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NEW YORK (
TheStreet) -- Reinsurer
Transatlantic Holdings(TRH) received once more a $52 per share bid from
Berkshire Hathaway's(BRK.A) National Indemnity subsidiary, but the offer was quickly dismissed as not "fairly" valuing the company
National Indemnity reinstated its earlier offer to acquire the company, a bid that has already been rejected by Transatlantic as too low relative to its estimated book value of $69 to $70. The renewed bid from Berkshire comes after Transatlantic's proposed merger with
Allied World Assurance(AWH - Get Report) fell through last week.
"The Transatlantic Board of Directors believes that selling Transatlantic for cash at the substantial discount to book value represented by the National Indemnity proposal simply would not deliver fair value to its stockholders," the company said in a statement Monday. "National Indemnity has neither increased its opportunistic $52 per share proposal nor shown interest in conducting full due diligence or holding discussions that could lead to a higher offer."
Transatlantic and Allied World "mutually agreed" to call off their merger last week after it became clear that a majority of the shareholders of Transatlantic would vote against the deal. That left it open to bids from National Indemnity and rival firm,
Validus(VR - Get Report), which has been attempting a hostile stock-and-cash takeover since July.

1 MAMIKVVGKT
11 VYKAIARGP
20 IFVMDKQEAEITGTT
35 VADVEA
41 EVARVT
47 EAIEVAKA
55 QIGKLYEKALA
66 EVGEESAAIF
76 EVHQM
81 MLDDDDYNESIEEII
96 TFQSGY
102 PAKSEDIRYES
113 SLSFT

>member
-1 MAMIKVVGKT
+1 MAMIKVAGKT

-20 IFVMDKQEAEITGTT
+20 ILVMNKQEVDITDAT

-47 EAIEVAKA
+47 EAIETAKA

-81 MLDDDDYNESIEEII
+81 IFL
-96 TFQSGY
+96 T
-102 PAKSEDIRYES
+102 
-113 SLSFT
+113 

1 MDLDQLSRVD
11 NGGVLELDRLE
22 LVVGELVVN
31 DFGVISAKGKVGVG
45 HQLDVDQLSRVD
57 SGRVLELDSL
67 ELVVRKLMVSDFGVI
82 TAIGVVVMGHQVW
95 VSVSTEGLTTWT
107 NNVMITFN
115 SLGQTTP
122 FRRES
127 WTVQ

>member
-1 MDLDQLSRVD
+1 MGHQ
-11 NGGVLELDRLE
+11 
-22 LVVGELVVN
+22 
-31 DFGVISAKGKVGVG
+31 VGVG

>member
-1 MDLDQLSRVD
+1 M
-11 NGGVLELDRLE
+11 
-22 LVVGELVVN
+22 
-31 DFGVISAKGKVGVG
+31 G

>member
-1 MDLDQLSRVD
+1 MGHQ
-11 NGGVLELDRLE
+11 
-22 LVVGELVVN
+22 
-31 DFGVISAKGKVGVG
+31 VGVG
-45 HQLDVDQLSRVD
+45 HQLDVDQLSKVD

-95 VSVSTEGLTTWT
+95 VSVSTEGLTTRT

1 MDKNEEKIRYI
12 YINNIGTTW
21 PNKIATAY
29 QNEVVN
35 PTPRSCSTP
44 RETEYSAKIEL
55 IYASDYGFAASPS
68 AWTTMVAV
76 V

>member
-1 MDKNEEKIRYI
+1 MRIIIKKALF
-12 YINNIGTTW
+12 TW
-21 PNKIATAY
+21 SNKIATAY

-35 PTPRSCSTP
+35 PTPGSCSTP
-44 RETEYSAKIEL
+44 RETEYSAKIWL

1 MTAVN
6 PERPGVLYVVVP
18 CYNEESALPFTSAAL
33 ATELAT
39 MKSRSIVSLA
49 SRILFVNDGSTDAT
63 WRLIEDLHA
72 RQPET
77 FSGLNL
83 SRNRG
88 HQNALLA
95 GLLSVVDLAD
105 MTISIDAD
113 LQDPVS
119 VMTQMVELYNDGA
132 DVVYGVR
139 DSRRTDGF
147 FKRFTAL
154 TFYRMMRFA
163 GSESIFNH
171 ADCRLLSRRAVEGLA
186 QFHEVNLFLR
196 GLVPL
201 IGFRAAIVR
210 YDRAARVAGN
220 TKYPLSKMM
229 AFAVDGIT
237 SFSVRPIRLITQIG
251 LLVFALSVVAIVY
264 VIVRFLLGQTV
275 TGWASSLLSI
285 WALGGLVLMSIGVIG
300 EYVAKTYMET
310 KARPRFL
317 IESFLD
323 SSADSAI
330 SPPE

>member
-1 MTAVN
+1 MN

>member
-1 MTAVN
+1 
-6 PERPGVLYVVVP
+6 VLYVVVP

Transatlantic Chairman Richard Press said Friday that the Berkshire company's $3.25 billion offer was "demonstrably inferior" on most valuation metrics and "less compelling" than the bid from Validus and the Allied World merger.
National Indemnity has, however, given Transatlantic only till the end of the day to accept the terms of the agreement, after which the proposal would be permanently withdrawn.
"I believe, and hope you agree, that this timeframe is reasonable given the substantial time period you and the Board have had to consider my earlier letter, even though for technical reasons you may not have been in a position at that time to be more forthcoming in responding to us," National Indemnity President Ajit Jain wrote in a letter to Transatlantic's CEO.
Shares of Transatlantic were down 1.4% at $47.95 in early Monday trading.
--Written by Shanthi Bharatwaj in New York
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